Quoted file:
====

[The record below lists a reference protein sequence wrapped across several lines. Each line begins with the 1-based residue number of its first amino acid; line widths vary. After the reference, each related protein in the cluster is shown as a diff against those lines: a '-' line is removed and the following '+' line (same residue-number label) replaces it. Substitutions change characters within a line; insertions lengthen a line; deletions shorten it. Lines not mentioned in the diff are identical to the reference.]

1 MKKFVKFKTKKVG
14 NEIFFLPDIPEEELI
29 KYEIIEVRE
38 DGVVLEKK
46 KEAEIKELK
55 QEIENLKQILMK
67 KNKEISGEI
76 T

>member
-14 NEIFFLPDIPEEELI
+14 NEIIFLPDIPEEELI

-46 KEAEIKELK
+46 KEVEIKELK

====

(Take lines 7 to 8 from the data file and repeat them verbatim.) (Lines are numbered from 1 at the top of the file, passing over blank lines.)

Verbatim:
55 QEIENLKQILMK
67 KNKEISGEI